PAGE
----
Ryoto Tsitsipas: World number nine refuses to take anti-dengue vaccine on tour

Stefanos Tsitsipas plays with Gael Monfils at the Indian Wells Masters earlier this month British number two Jordan Thompson has urged the ATP to outlaw the use of several vaccine drugs during the season….

Ryoto Tsitsipas: World number nine refuses to take anti-dengue vaccine on tour

Stefanos Tsitsipas plays with Gael Monfils at the Indian Wells Masters earlier this month

British number two Jordan Thompson has urged the ATP to outlaw the use of several vaccine drugs during the season.

World number nine Stefanos Tsitsipas refused to take one two weeks ago because it was not compulsory on tour.

It was only lifted because he had already played a tournament in Houston that month.

“I’m really disappointed for the Australian Open fans to witness this week’s major controversy and drama,” Thompson said.

Tsitsipas, 19, was given the life-saving vaccine to prevent infection from dengue fever but chose not to because it was only recommended for use at the start of the season.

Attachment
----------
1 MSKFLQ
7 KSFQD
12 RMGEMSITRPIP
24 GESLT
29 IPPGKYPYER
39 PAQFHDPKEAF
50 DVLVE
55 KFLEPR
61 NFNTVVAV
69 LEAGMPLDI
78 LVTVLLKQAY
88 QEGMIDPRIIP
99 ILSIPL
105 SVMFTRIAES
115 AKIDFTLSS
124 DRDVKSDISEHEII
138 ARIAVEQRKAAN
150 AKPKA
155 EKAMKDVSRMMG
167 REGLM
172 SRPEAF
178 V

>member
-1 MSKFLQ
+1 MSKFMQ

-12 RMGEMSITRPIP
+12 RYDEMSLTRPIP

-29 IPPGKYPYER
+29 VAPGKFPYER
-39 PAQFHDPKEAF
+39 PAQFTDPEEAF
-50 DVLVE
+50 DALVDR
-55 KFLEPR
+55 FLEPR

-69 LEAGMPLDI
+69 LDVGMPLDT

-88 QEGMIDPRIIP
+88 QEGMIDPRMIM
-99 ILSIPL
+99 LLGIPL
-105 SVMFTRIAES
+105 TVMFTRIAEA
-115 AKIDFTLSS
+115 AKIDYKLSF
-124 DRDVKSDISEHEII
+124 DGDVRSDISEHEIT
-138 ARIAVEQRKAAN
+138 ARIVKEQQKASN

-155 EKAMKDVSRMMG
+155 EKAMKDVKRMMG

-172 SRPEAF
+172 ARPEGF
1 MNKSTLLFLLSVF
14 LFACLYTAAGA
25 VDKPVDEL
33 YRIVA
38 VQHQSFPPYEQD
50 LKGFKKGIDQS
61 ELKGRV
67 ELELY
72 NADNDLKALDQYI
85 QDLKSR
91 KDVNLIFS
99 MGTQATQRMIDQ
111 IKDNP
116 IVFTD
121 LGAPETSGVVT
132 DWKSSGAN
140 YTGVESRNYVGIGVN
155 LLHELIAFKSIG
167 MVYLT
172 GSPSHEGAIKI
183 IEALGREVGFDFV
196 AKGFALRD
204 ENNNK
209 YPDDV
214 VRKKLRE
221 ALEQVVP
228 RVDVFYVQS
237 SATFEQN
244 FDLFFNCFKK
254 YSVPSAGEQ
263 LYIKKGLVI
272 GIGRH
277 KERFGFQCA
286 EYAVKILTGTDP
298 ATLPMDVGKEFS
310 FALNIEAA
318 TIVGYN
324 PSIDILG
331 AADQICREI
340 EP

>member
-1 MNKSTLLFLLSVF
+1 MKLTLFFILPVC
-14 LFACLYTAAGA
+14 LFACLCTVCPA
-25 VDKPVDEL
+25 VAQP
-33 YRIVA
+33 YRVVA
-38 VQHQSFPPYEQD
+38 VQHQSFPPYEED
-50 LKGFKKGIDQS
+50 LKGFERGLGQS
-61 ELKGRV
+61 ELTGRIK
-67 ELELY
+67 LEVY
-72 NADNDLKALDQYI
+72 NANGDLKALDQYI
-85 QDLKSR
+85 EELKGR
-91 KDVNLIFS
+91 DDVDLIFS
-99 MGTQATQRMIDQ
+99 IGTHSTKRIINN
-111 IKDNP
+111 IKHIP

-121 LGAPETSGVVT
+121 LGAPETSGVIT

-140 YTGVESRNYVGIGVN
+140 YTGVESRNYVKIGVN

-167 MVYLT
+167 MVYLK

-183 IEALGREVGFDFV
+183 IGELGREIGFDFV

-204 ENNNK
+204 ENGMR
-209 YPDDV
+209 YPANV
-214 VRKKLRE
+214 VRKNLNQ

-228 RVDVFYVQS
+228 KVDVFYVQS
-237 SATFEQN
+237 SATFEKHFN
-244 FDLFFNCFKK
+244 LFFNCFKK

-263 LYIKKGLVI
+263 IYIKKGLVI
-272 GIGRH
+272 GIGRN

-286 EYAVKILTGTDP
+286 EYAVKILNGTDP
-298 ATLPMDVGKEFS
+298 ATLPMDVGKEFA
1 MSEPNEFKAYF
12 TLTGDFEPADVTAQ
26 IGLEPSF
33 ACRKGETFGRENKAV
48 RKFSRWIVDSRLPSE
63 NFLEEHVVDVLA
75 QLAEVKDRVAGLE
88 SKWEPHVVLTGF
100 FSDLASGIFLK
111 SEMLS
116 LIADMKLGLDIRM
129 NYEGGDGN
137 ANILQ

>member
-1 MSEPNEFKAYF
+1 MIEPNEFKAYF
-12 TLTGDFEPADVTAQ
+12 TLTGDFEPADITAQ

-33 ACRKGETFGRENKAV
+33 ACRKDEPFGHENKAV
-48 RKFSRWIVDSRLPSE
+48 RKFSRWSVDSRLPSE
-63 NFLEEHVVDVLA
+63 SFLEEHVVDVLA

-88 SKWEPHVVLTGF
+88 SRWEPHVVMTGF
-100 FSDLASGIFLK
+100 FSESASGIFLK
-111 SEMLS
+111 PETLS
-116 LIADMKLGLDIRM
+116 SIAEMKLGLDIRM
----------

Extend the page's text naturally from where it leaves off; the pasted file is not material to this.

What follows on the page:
“It’s been found now to be obviously much more important to take the vaccine the previous month, around the time of the Australian Open,” said Thompson.

“The more I get involved in this the more concerned I get.

“I believe that eventually when it gets to the point where all the tournaments are not allowing players to play with these vaccines then they will change their rules because it’s also in the best interests of the tour.

“I don’t believe it’s fair that world number nine takes one and everyone else takes the other but then not the same.

“Why should one player get special treatment?”

Tennis governing body and major tournament organisers are heavily criticised after Novak Djokovic and Andy Murray pulled out of the Australian Open in 2015 during the tournament due to the Zika virus.

The eight top players in the world had also taken action to avoid the disease, which has been linked to birth defects and serious illness in adults.

WTA rules state players are expected to follow the recommendations of the state or country in which they are playing.

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